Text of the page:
New York It is, apparently, very easy to hate Marisha Pessl.
She is, first of all, young and attractive, prompting one profiler to liken her to "a Botticelli angel." Then there's her writing talent, rewarded with a six-figure advance for her debut novel. Yes, she's wealthy, too.
And the novel itself? It's a best-seller that The New York Times called "a whirling, glittering, multifaceted marvel, delivered in an irrepressibly smart and flamboyant new voice."
Like we said, its very easy to hate Marisha Pessl.
"It sounds so cliche to say it feels like a dream, but it really does," says the 28-year-old author in the sleek TriBeCa loft she shares with her husband and two cats.
So busy with obligations now, she hardly has time to reflect. "Except for right before I go to sleep at night. I wonder what on Earth I did to deserve all of this."
That's pretty simple: Her novel, "Special Topics in Calamity Physics," has drawn comparisons with Jonathan Safran Foer, Zadie Smith and Dave Eggers. Now in its fifth printing, it has sold some 100,000 copies and debuted at No. 6 on The New York Times best-seller list, staying there for several weeks.
"My goal is to be published, and if I had even a small audience I would have been happy," she says. "I just wanted to have my little voice out there."
"Special Topics" focuses on a precocious, hyper-literate teen named Blue van Meer as she prepares for her senior year of high school in North Carolina after crisscrossing the nation with her college professor dad, a brilliant widower.
It's a lush book, studded with metaphors. A woman's perfume "hung in the air like a battered pinata." A man seems "to hand out smiles like a guy in a chicken suit costume distributing coupons for a free lunch." A girl "looked at me with anxious interest, like I was a dress on sale, the last in her size."
"I'm a people watcher," Pessl says. "When I'm writing, I do see it very visually, as in a movie. Then it's simply up to me to describe it through a character."
Though the 514-page book - illustrated with more than a dozen of Pessl's own drawings - appears at first to be a humorous account of Blue's attempts to fit in with the cool kids, it soon turns into a thriller, one that ultimately tests the father-daughter bond.
"Almost as soon as I came up with those two characters, I had a vision of those final 20 pages," Pessl says. "I knew what the final outcome of their relationship would be. I knew that the arc of this novel would shift and become tainted and ultimately destroy itself."
Leap of faith
Pessl was born near Detroit to an Austrian father and an American mother, who divorced when Marisha was 3. Growing up in Asheville, N.C., her mother would read to her aloud from the Western cannon. She graduated from Barnard College in 1998.
Writing was always a private affair, squeezed in at night while she worked by day as a financial consultant for PricewaterhouseCoopers. Graduate school simply wasn't an option.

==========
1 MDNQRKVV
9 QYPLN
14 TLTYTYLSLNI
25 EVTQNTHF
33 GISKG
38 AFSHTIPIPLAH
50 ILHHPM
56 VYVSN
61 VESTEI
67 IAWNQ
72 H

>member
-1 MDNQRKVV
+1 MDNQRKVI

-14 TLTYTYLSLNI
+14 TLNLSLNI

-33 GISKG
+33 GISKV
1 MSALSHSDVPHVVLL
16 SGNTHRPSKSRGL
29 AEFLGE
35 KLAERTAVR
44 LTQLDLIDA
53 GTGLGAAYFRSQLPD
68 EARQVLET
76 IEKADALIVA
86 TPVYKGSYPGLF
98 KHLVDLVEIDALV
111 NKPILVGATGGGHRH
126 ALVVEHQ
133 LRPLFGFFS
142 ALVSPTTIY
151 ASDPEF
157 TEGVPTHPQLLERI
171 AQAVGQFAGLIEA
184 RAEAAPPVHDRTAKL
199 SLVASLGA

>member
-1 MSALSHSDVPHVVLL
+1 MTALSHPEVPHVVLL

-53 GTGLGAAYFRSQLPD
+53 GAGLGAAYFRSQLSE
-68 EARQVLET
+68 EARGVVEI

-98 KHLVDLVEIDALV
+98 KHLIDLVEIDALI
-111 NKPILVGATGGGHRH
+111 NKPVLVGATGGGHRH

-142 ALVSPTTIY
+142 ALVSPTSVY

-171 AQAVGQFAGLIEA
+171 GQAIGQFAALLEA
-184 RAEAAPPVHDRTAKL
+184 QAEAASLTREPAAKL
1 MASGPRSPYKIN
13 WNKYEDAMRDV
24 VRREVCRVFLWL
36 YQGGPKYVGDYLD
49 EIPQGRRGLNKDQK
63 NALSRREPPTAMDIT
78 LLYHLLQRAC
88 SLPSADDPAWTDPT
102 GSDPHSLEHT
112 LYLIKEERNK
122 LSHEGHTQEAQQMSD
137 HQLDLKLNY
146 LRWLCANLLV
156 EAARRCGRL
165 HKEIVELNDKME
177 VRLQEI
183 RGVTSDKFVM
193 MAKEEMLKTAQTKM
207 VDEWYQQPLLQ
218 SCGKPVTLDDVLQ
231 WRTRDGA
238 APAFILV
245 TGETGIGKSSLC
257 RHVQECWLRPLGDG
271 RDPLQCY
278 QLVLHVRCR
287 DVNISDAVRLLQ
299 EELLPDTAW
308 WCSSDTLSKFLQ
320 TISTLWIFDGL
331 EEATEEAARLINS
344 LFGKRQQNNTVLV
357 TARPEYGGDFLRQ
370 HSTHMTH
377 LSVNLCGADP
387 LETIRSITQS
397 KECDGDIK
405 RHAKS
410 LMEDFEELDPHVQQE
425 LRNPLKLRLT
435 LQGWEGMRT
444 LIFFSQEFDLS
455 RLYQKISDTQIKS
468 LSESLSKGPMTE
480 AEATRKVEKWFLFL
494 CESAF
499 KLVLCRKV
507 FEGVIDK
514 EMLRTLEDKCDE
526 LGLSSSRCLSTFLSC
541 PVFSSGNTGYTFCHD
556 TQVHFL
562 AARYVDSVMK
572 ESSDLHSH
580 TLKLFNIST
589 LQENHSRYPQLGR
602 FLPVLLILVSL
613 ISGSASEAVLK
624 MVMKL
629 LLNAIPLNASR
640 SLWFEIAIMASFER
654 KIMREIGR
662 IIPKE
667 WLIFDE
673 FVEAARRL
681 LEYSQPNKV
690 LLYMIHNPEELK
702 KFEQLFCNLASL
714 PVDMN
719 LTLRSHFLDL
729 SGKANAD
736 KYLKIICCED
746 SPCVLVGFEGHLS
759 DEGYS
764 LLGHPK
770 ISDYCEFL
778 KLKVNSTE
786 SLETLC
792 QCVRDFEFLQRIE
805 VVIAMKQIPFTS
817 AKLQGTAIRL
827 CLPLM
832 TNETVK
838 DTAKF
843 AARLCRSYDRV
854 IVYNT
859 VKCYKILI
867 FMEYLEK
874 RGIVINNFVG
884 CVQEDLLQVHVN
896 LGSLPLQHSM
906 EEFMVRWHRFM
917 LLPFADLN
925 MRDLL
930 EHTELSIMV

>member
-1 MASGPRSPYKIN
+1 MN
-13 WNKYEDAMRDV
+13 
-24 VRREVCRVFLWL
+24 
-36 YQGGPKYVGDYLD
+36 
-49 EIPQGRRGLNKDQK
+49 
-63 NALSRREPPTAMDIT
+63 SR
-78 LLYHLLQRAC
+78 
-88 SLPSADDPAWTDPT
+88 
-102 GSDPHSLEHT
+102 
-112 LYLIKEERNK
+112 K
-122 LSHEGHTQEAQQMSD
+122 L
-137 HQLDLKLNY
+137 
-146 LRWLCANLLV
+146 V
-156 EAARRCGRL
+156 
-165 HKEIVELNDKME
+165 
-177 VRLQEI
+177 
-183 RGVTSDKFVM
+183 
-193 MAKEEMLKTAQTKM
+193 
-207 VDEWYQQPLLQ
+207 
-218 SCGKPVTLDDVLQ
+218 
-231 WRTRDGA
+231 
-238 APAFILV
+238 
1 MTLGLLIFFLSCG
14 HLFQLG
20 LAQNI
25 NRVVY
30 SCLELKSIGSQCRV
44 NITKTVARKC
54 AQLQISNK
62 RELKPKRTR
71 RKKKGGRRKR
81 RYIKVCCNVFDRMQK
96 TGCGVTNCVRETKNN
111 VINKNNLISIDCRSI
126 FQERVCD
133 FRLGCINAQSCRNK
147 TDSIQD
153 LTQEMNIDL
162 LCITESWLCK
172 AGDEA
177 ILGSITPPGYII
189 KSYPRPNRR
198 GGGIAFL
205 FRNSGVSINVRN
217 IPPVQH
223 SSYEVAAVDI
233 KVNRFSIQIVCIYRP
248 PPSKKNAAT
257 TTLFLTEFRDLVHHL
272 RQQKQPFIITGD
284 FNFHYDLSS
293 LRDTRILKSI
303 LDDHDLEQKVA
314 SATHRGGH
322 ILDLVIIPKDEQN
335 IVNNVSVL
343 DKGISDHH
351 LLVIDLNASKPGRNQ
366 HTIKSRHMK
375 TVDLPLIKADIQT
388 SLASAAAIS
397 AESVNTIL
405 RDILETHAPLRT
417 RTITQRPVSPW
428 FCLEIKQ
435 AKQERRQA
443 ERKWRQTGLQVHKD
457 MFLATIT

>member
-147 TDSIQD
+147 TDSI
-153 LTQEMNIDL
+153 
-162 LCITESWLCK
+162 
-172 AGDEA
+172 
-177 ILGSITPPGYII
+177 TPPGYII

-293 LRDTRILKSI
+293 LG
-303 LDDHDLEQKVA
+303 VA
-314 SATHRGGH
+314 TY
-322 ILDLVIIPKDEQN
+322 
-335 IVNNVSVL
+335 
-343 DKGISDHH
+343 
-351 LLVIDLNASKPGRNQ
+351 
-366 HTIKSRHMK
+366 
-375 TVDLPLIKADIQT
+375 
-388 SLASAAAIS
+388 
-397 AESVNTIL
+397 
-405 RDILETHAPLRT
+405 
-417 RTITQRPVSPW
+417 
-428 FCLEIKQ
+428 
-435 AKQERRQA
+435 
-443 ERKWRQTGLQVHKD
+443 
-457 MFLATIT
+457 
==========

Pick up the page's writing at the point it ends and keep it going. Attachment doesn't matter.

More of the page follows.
"When I'm writing, I don't like outside influences, I don't like opinions about it," she says. "I simply hoard my writing - for years, really. So I wouldn't work in a grad school setting."
"Special Topics" isn't technically Pessl's first novel. She wrote two others that failed, in large part because she started writing immediately after getting her ideas.
"I ultimately ended up writing myself into a hole," she says.
For her third attempt, Pessl mapped out everything, chapter by chapter, character by character - even using Excel spreadsheets. "I was really anal about it," she says.
Then came a huge risk. About halfway through the writing of the book, her then-boyfriend, Nic Caiano, was transferred to London and said he didn't want to go without her.
So she quit her job and followed, writing full-time for the first time.
"I definitely felt like I was just jumping off either a diving board or a gangplank. I didn't quite know what it was yet," she says as her cats, Hitchcock and Fellini, come over for a rub. "It was a leap of faith."
It also was a leap of faith on her boyfriend's part: He hadn't been allowed to read a single word of what she had spent more than a year and a half furtively writing.
"Sometimes he would say, 'Are you sure you're not, like, Jack Nicholson going crazy?"' she says, alluding to the crazed author of "The Shining," "because I certainly sometimes felt like I was going a bit nuts."
The couple married in 2003, and the book was finished a year later. Back in New York, Pessl finally sought an outside opinion. After trolling the Internet, she sent e-mails to 10 agents of authors she admired.
"It is a first novel unlike any you will read this year," she wrote in the pitch, which now makes her wince. "It's sort of embarrassing," she says, before reconciling herself: "It's America - you got to go big."
The pitch got attention, but the novel made a bigger impact. Carole DeSanti, an editor at Viking Penguin in New York, was addicted when the manuscript was e-mailed to her, staying up late to read it off the screen.
"I just thought this was a remarkable voice," says DeSanti, who became her editor. "I think remarkable for its spontaneity and its sheer joy of writing. So many writing voices can be constricted . ...This seemed very free - free to be what it was. That was the first quality that really struck me."
An auction for the book was held, and Pessl emerged with a hefty advance. To her, the money wasn't as big a deal as the acknowledgment that she had talent.
"There's been so much work that goes into calling myself a full-time writer," she says. "Probably, if you divided my advance into the number of hours that I've spent writing, it would probably be less than minimum wage."